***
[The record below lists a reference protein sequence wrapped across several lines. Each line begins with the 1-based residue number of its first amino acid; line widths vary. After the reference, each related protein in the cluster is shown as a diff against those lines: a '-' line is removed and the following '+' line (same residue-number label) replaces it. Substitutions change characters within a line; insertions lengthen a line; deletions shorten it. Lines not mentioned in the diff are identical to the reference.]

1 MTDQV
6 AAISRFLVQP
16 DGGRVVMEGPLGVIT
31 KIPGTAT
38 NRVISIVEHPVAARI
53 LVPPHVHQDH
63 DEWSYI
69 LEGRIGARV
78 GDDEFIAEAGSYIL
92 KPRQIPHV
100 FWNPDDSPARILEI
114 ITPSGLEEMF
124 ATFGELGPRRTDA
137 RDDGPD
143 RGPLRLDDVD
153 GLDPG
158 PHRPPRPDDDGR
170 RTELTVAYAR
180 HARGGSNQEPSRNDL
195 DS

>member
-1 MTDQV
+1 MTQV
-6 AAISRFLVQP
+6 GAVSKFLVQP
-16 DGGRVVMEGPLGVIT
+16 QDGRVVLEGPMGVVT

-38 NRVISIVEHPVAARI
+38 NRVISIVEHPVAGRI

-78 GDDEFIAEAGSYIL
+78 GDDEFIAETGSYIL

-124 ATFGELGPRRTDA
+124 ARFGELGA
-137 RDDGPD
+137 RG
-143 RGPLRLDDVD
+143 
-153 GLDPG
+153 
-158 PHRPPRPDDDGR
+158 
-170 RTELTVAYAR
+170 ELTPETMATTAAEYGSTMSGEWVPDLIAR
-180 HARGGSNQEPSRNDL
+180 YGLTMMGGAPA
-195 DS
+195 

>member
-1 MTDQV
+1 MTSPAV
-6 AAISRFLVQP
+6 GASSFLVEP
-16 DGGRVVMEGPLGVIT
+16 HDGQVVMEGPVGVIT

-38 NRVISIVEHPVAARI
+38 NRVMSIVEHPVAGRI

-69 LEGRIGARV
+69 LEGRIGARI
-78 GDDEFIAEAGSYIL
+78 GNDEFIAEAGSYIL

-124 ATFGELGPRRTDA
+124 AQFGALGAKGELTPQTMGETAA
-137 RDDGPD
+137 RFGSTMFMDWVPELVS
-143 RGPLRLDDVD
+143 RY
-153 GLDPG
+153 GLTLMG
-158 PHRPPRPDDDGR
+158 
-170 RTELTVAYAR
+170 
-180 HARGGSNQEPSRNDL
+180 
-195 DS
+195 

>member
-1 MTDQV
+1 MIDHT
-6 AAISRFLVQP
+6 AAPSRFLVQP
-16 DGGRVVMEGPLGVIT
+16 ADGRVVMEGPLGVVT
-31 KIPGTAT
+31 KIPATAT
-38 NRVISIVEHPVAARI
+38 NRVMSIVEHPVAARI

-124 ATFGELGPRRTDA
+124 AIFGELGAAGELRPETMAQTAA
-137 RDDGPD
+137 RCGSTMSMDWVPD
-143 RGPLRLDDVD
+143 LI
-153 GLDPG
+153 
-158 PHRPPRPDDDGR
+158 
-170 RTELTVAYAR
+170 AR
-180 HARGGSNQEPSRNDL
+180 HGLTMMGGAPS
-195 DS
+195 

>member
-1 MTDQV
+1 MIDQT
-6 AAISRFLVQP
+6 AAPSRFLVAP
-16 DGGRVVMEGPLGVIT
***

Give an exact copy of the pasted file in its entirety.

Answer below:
[The record below lists a reference protein sequence wrapped across several lines. Each line begins with the 1-based residue number of its first amino acid; line widths vary. After the reference, each related protein in the cluster is shown as a diff against those lines: a '-' line is removed and the following '+' line (same residue-number label) replaces it. Substitutions change characters within a line; insertions lengthen a line; deletions shorten it. Lines not mentioned in the diff are identical to the reference.]

1 MTDQV
6 AAISRFLVQP
16 DGGRVVMEGPLGVIT
31 KIPGTAT
38 NRVISIVEHPVAARI
53 LVPPHVHQDH
63 DEWSYI
69 LEGRIGARV
78 GDDEFIAEAGSYIL
92 KPRQIPHV
100 FWNPDDSPARILEI
114 ITPSGLEEMF
124 ATFGELGPRRTDA
137 RDDGPD
143 RGPLRLDDVD
153 GLDPG
158 PHRPPRPDDDGR
170 RTELTVAYAR
180 HARGGSNQEPSRNDL
195 DS

>member
-1 MTDQV
+1 MTQV
-6 AAISRFLVQP
+6 GAVSKFLVQP
-16 DGGRVVMEGPLGVIT
+16 QDGRVVLEGPMGVVT

-38 NRVISIVEHPVAARI
+38 NRVISIVEHPVAGRI

-78 GDDEFIAEAGSYIL
+78 GDDEFIAETGSYIL

-124 ATFGELGPRRTDA
+124 ARFGELGA
-137 RDDGPD
+137 RG
-143 RGPLRLDDVD
+143 
-153 GLDPG
+153 
-158 PHRPPRPDDDGR
+158 
-170 RTELTVAYAR
+170 ELTPETMATTAAEYGSTMSGEWVPDLIAR
-180 HARGGSNQEPSRNDL
+180 YGLTMMGGAPA
-195 DS
+195 

>member
-1 MTDQV
+1 MTSPAV
-6 AAISRFLVQP
+6 GASSFLVEP
-16 DGGRVVMEGPLGVIT
+16 HDGQVVMEGPVGVIT

-38 NRVISIVEHPVAARI
+38 NRVMSIVEHPVAGRI

-69 LEGRIGARV
+69 LEGRIGARI
-78 GDDEFIAEAGSYIL
+78 GNDEFIAEAGSYIL

-124 ATFGELGPRRTDA
+124 AQFGALGAKGELTPQTMGETAA
-137 RDDGPD
+137 RFGSTMFMDWVPELVS
-143 RGPLRLDDVD
+143 RY
-153 GLDPG
+153 GLTLMG
-158 PHRPPRPDDDGR
+158 
-170 RTELTVAYAR
+170 
-180 HARGGSNQEPSRNDL
+180 
-195 DS
+195 

>member
-1 MTDQV
+1 MIDHT
-6 AAISRFLVQP
+6 AAPSRFLVQP
-16 DGGRVVMEGPLGVIT
+16 ADGRVVMEGPLGVVT
-31 KIPGTAT
+31 KIPATAT
-38 NRVISIVEHPVAARI
+38 NRVMSIVEHPVAARI

-124 ATFGELGPRRTDA
+124 AIFGELGAAGELRPETMAQTAA
-137 RDDGPD
+137 RCGSTMSMDWVPD
-143 RGPLRLDDVD
+143 LI
-153 GLDPG
+153 
-158 PHRPPRPDDDGR
+158 
-170 RTELTVAYAR
+170 AR
-180 HARGGSNQEPSRNDL
+180 HGLTMMGGAPS
-195 DS
+195 

>member
-1 MTDQV
+1 MIDQT
-6 AAISRFLVQP
+6 AAPSRFLVAP
-16 DGGRVVMEGPLGVIT